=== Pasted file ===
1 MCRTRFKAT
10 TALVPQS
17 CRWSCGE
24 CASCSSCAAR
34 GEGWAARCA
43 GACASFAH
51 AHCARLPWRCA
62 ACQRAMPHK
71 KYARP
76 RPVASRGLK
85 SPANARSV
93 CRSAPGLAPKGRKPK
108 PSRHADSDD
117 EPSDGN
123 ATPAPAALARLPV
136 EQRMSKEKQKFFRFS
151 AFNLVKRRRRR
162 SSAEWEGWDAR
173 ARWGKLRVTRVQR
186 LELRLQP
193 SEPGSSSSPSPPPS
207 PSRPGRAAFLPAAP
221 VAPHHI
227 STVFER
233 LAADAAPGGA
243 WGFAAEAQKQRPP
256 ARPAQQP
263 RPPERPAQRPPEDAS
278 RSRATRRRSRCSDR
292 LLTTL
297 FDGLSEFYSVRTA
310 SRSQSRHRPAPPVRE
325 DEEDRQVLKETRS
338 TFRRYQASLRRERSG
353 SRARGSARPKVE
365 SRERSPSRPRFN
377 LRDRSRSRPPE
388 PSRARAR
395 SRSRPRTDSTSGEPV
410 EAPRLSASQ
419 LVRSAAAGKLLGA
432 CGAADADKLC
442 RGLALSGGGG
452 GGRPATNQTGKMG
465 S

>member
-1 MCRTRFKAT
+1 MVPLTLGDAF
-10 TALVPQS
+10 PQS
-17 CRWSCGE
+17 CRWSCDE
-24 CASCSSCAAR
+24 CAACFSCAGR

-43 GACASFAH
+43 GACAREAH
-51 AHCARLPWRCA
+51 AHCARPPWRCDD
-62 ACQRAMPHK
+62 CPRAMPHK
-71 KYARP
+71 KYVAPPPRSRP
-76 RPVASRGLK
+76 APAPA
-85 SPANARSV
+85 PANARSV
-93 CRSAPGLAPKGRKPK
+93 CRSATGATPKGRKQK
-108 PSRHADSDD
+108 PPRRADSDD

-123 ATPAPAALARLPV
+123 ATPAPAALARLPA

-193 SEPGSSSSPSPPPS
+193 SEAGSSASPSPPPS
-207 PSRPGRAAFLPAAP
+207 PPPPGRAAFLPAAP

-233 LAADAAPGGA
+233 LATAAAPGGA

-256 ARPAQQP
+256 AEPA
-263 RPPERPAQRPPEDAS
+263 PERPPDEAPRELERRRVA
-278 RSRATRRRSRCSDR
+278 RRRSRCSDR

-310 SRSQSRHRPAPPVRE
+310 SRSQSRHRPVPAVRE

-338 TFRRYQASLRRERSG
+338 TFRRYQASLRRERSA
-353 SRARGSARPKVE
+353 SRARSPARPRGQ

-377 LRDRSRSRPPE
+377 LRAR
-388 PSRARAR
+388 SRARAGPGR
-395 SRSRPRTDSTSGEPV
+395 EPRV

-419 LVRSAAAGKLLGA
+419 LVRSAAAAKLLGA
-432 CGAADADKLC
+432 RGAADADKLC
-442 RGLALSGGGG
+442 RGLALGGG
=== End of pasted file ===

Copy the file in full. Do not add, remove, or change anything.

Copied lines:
1 MCRTRFKAT
10 TALVPQS
17 CRWSCGE
24 CASCSSCAAR
34 GEGWAARCA
43 GACASFAH
51 AHCARLPWRCA
62 ACQRAMPHK
71 KYARP
76 RPVASRGLK
85 SPANARSV
93 CRSAPGLAPKGRKPK
108 PSRHADSDD
117 EPSDGN
123 ATPAPAALARLPV
136 EQRMSKEKQKFFRFS
151 AFNLVKRRRRR
162 SSAEWEGWDAR
173 ARWGKLRVTRVQR
186 LELRLQP
193 SEPGSSSSPSPPPS
207 PSRPGRAAFLPAAP
221 VAPHHI
227 STVFER
233 LAADAAPGGA
243 WGFAAEAQKQRPP
256 ARPAQQP
263 RPPERPAQRPPEDAS
278 RSRATRRRSRCSDR
292 LLTTL
297 FDGLSEFYSVRTA
310 SRSQSRHRPAPPVRE
325 DEEDRQVLKETRS
338 TFRRYQASLRRERSG
353 SRARGSARPKVE
365 SRERSPSRPRFN
377 LRDRSRSRPPE
388 PSRARAR
395 SRSRPRTDSTSGEPV
410 EAPRLSASQ
419 LVRSAAAGKLLGA
432 CGAADADKLC
442 RGLALSGGGG
452 GGRPATNQTGKMG
465 S

>member
-1 MCRTRFKAT
+1 MVPLTLGDAF
-10 TALVPQS
+10 PQS
-17 CRWSCGE
+17 CRWSCDE
-24 CASCSSCAAR
+24 CAACFSCAGR

-43 GACASFAH
+43 GACAREAH
-51 AHCARLPWRCA
+51 AHCARPPWRCDD
-62 ACQRAMPHK
+62 CPRAMPHK
-71 KYARP
+71 KYVAPPPRSRP
-76 RPVASRGLK
+76 APAPA
-85 SPANARSV
+85 PANARSV
-93 CRSAPGLAPKGRKPK
+93 CRSATGATPKGRKQK
-108 PSRHADSDD
+108 PPRRADSDD

-123 ATPAPAALARLPV
+123 ATPAPAALARLPA

-193 SEPGSSSSPSPPPS
+193 SEAGSSASPSPPPS
-207 PSRPGRAAFLPAAP
+207 PPPPGRAAFLPAAP

-233 LAADAAPGGA
+233 LATAAAPGGA

-256 ARPAQQP
+256 AEPA
-263 RPPERPAQRPPEDAS
+263 PERPPDEAPRELERRRVA
-278 RSRATRRRSRCSDR
+278 RRRSRCSDR

-310 SRSQSRHRPAPPVRE
+310 SRSQSRHRPVPAVRE

-338 TFRRYQASLRRERSG
+338 TFRRYQASLRRERSA
-353 SRARGSARPKVE
+353 SRARSPARPRGQ

-377 LRDRSRSRPPE
+377 LRAR
-388 PSRARAR
+388 SRARAGPGR
-395 SRSRPRTDSTSGEPV
+395 EPRV

-419 LVRSAAAGKLLGA
+419 LVRSAAAAKLLGA
-432 CGAADADKLC
+432 RGAADADKLC
-442 RGLALSGGGG
+442 RGLALGGG